Become a Member

Get access to more than 30 brands, premium video, exclusive content, events, mapping, and more.

Already have an account? Sign In

Become a Member

Get access to more than 30 brands, premium video, exclusive content, events, mapping, and more.

Already have an account? Sign In

Brands

Climbing Packs

Gregory Alpinisto 35L

Lock Icon

Unlock this article and unwrap savings this holiday season.

Already have an Outside Account? Sign in

Outside+ Logo

Now 30% Off.
$4.99/month $3.49/month*

Get the one subscription to fuel all your adventures.


  • Map your next adventure with our premium GPS apps: Gaia GPS Premium and Trailforks Pro.
  • Read unlimited digital content from 15+ brands, including Outside Magazine, Triathlete, Ski, Trail Runner, and VeloNews.
  • Watch 600+ hours of endurance challenges, cycling and skiing action, and travel documentaries.
  • Learn from the pros with expert-led online courses.
Join Outside+

*Outside memberships are billed annually. Print subscriptions available to U.S. residents only. You may cancel your membership at anytime, but no refunds will be issued for payments already made. Upon cancellation, you will have access to your membership through the end of your paid year. More Details

The Gregory Alpinisto is a redesign of their venerable alpine pack. The new Alpinisto is for a climber, skier, snowboarder or just plain backcountry mountain’ista who needs an any-activity pack—one as at home with ice axes in its holsters as it is with skis on its sides.

Select improvements from previous renditions include more secure ice-axe slots, an 8-ounce overall weight saving, and a crampon pouch that cinches down with side (and lengthy) compression straps. The functionality of the back pouch is unique to the Alpinisto. After repeated use in different seasons, it isn’t just a crampon pouch, but holds a layer when you heat up, a water bottle at the crag or even a guidebook. It’s a distinguishing feature, and super convenient.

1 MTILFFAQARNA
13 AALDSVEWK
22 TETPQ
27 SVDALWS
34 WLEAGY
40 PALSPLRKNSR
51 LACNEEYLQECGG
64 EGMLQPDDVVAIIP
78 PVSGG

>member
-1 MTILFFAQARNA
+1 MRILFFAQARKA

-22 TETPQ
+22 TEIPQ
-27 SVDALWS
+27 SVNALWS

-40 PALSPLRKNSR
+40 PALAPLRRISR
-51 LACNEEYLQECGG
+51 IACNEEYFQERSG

The Alpinisto isn’t for the type of minimalist climber who cuts their toothbrush in half to save weight; comparably sized alpine packs can weigh less than half the Alpinisto, which clocks in around 3.2 pounds for the 35L, with all of the accoutrements included. The weight is due to being stacked with features—durable and easy-to-use ski holsters; a side zip for quick entry; removable top lid; bivy pad; removable waist belt. Yes, you could strip it down and save weight.

While size is personal, the 35L option was good for me. On one solo outing last winter, I fit everything I needed for a cold bivy, with, of course, the help of the two side compression straps. If you are heading into the backcountry for two days plus, I’d recommend moving up in size, assuming you want to pack your rope and gear. Additionally, the pack is well structured (due to an interior alloy frame), so it doesn’t turn into a limp sack when stood upright.

Some feedback for Gregory—consider making the gear loop longer, as it’s extremely tight and could only hold a few items.

Comfort is another one of those things you only notice if it isn’t there, and even when I had it packed to the gills, it carried well. The main question: When do you know a pack performs? Answer: when you start unconsciously choosing it. That I did.

Buy Now


We have opted to use affiliate links in our gear reviews. Every time you buy something after clicking on links in our gear articles you’re helping support our magazine.